Middle age has been disturbing for people of the baby-boomer rock-and-roll generation, waiting with dread for the day when Mick Jagger wanders on stage with a walker. Rock music of the Rolling Stones vintage is now in danger of being seen as Muzak for retirees. You can certainly hear it at the supermarket.
Rap music and the hip-hop culture is about 25 years younger than rock, and believe it or not, it's happening there, too. Today's children are now beginning to look askance at their parents for liking "old school" rap, rather than today's truly toxic stuff. The Washington Post captured a bit of this horror from Generation X when Post reporter Lonnae O'Neal Parker wrote a piece for the Sunday Outlook section titled, "Why I Gave Up on Hip-Hop."
Born in 1967 in the middle-class southern suburbs of Chicago, Parker described the liberating nature of the early rap tunes for young blacks. She recalled getting in a musical shouting match on the school bus with the white students, "transfixed by our newfound ability to drown out their nullification." At first, it was a vehicle for racial pride, but then it all changed. Rap was transformed into a musical ghetto for gangsters and pimps, and Parker sadly concluded, "I could no longer nod my head to the misogyny or keep time to the vapid materialism of another rap song."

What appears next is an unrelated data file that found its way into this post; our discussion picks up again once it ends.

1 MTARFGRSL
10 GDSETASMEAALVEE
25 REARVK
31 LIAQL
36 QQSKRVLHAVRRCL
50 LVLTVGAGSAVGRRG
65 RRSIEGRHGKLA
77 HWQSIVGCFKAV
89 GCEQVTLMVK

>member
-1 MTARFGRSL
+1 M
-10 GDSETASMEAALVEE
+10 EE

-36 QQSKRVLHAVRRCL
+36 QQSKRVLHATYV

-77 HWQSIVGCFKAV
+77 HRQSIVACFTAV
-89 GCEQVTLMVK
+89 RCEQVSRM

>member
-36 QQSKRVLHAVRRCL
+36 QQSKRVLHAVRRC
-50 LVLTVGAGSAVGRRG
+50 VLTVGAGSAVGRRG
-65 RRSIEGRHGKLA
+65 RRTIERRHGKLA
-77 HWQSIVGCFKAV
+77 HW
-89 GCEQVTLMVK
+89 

In raising her two daughters, Parker had one very definitive image in mind capturing what's wrong with today's dominant trend in hip hop. At the 2003 MTV Video Music Awards, rappers Snoop Dogg and 50 Cent added pomp to the song "P.I.M.P." by featuring black women on leashes being walked onstage.
This past August, she added, MTV-2 aired an episode of the cartoon "Where My Dogs At" that had Snoop Dogg again leading two black bikini-clad women around on leashes. She explained: "They squatted on their hands and knees, scratched themselves and defecated. The president of the network, a black woman, defended this as satire."
And the audience, mostly teenaged boys and girls, thought this was wonderful.
To protest the glamorization of the gangsta, itching to kill, loaded with bling and treating every woman like a subhuman plaything, Parker and her friends protested, including the printing of T-shirts for girls with messages like, "You look better without the bullet holes," and, "Put the guns down," and, "You want this? Graduate!"
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